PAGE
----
When a doctor or nurse practitioner prescribes medication, it is of the utmost importance that the prescription is exactly correct for the medical purpose for which it is intended. But even when the prescription is right, it may be filled improperly by a pharmacist, labeled incorrectly, or administered by medical staff incorrectly. Medication errors such as these may lead to serious injury and even death.
During a surgical procedure, an anesthesiologist must carefully and precisely regulate which anesthesia and what quantity of anesthesia is to be administered to the patient. If too little is given, the patient may experience extreme pain or awaken during the surgery. But if they are given too much or incorrect anesthesia, death, brain damage, or paralysis may be the result. Both cases are forms of anesthesia malpractice. Medical professionals must be held accountable for errors involving anesthetics.
When a doctor believes that an imaging test would be helpful in making a clear diagnosis, then an MRI, CAT Scan, X-Ray, or other diagnostic test is ordered. Radiologists are trained medical personnel who then must interpret and read the results of the test. If the radiologist fails to properly interpret this image, the entire course of treatment may be negatively altered, resulting in unnecessary injury or death. Such circumstances may call for a radiological malpractice lawsuit.
Dangerous or defective medical devices may result in harm to a patient. When this happens, a medical malpractice or products liability lawsuit can hold those at fault accountable. Such injuries may occur in the context of surgical implants, hospital supplies, prosthetic devices, or equipment used during surgery.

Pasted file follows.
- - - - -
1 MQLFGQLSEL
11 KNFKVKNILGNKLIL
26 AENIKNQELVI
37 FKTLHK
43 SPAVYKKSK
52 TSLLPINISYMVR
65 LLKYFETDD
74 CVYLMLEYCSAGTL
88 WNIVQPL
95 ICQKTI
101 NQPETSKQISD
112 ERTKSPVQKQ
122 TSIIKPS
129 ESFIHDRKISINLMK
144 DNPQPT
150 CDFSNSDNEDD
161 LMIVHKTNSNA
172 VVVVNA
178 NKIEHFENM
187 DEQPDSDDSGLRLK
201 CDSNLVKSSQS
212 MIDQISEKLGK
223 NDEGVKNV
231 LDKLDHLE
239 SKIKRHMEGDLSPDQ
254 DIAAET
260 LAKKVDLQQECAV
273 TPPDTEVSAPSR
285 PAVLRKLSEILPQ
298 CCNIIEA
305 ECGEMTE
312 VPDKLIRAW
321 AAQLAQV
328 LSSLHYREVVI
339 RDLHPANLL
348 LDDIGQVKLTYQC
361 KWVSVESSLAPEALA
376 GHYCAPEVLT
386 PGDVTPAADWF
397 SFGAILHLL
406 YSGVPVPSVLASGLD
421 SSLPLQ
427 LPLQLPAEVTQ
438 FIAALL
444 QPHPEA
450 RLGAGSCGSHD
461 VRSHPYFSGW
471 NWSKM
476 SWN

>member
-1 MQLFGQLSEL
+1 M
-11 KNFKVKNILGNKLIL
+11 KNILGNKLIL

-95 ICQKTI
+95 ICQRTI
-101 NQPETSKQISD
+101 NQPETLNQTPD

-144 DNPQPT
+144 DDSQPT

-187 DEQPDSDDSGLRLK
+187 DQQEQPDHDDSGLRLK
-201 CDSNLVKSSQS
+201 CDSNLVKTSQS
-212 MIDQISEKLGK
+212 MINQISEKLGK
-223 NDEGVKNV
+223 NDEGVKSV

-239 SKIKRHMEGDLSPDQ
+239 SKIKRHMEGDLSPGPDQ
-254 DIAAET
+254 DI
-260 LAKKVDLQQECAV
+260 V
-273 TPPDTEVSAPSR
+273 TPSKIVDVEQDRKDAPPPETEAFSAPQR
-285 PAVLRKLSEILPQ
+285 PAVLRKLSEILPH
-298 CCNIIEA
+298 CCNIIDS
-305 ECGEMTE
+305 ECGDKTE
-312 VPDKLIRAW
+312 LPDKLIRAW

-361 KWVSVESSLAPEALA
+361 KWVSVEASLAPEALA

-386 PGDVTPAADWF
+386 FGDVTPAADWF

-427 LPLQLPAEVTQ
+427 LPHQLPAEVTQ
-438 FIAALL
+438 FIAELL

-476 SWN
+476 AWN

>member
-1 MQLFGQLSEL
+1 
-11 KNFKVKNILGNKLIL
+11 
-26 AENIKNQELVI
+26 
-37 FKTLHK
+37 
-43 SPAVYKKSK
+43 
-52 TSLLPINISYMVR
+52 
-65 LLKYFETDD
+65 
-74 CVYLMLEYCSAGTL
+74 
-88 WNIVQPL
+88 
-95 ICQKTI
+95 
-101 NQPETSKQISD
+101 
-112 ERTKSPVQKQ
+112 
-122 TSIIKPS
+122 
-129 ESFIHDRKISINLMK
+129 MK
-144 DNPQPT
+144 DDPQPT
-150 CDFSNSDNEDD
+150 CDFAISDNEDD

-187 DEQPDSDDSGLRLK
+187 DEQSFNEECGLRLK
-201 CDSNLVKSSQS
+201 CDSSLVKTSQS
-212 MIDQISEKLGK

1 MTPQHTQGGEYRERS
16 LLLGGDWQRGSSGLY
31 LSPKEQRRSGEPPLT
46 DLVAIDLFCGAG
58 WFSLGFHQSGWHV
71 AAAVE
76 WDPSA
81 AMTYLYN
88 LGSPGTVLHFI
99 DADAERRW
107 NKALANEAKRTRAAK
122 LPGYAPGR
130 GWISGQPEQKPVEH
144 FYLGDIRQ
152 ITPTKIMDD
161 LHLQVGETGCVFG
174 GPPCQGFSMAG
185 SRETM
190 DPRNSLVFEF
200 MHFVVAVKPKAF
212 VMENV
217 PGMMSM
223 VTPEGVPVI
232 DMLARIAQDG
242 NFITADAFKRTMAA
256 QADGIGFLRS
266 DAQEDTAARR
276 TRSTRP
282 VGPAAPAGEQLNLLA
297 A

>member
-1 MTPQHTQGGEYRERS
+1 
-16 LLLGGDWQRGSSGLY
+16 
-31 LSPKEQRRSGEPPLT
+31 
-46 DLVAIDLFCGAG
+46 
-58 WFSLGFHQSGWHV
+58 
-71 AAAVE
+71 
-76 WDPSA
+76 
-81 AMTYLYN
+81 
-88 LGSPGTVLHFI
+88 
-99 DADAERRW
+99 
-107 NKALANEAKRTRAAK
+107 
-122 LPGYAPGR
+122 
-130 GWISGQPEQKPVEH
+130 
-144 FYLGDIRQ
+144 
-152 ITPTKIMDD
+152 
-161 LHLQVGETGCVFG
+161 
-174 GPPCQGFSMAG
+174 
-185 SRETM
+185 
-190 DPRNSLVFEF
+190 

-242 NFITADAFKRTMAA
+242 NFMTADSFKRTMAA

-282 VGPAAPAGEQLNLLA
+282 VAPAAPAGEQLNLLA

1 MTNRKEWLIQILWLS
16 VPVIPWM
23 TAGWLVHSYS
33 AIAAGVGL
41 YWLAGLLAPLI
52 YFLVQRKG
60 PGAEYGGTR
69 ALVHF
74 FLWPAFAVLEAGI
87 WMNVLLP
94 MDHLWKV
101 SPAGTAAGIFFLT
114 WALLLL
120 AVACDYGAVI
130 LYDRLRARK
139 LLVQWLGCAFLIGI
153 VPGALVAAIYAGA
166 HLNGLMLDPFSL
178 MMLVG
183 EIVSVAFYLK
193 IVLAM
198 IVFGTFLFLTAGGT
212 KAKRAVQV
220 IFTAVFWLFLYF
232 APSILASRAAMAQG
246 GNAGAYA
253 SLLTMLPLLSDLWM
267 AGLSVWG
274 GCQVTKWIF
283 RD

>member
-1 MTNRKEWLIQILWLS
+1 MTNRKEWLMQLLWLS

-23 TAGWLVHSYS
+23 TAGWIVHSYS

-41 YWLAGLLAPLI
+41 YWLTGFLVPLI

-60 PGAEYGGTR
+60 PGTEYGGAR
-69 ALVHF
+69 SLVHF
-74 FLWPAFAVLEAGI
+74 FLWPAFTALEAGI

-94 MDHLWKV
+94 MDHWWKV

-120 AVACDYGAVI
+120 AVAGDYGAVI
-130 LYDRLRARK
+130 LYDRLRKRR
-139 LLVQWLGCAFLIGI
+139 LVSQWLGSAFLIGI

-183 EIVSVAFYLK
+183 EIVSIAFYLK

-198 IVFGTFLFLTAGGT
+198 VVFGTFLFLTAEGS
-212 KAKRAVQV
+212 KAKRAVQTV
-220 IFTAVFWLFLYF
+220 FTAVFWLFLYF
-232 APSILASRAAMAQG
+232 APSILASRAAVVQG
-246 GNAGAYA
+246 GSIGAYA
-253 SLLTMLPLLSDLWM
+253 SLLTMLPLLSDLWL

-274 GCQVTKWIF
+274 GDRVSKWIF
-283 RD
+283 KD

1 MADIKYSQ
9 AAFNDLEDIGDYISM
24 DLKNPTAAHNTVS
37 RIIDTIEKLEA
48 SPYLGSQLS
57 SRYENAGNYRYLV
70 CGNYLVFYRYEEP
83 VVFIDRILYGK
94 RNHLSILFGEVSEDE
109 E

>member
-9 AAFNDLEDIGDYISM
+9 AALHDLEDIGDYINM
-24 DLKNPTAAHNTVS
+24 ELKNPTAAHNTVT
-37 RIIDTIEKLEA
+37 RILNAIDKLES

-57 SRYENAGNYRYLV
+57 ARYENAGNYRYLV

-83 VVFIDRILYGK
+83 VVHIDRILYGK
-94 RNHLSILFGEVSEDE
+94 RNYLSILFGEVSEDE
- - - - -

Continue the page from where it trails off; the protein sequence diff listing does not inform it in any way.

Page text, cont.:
Before a patient can recover monetary damages for medical malpractice, they must establish that a medical professional failed to provide the accepted standard of care and acted negligently. Additionally, if they wish to file and ultimately win a claim, certain requirements must be met and certain matters must be considered. Among the most important of these are:
If negligent medical care is established, a medical malpractice claim or lawsuit can be filed to pursue compensation for current and future healthcare costs, lost past income, future earning potential, pain, suffering, permanent disabilities, and the loss of enjoyment of life.
Assuming that your attorney has been able to demonstrate that the healthcare provider owed the patient a duty to provide proper medical care, that the provider failed to meet the proper standard of care and that there exists a causal link between the sub-standard treatment and an injury or death that followed, then the last requirement that still remains would be for the attorney to demonstrate what are called damages.
“Damages” relates to the value in money of the harm which has been done by the doctor, surgeon, nurse, nursing home, hospital or other healthcare provider. The damages might include:
Assuming that the lawyer has proven most of the requirements of a medical malpractice case, then all that is likely left is for the judge or jury to calculate the money damages. Although certain things like medical bills are easy to calculate, other things are exceedingly difficult to calculate such as pain and suffering. After all, how can one every put a money value on the wrongful death of a loved one? –Or the loss of a leg? Or cancer that has grown out of control? –And what about injuries that take years for mental trauma or PTSD to show up?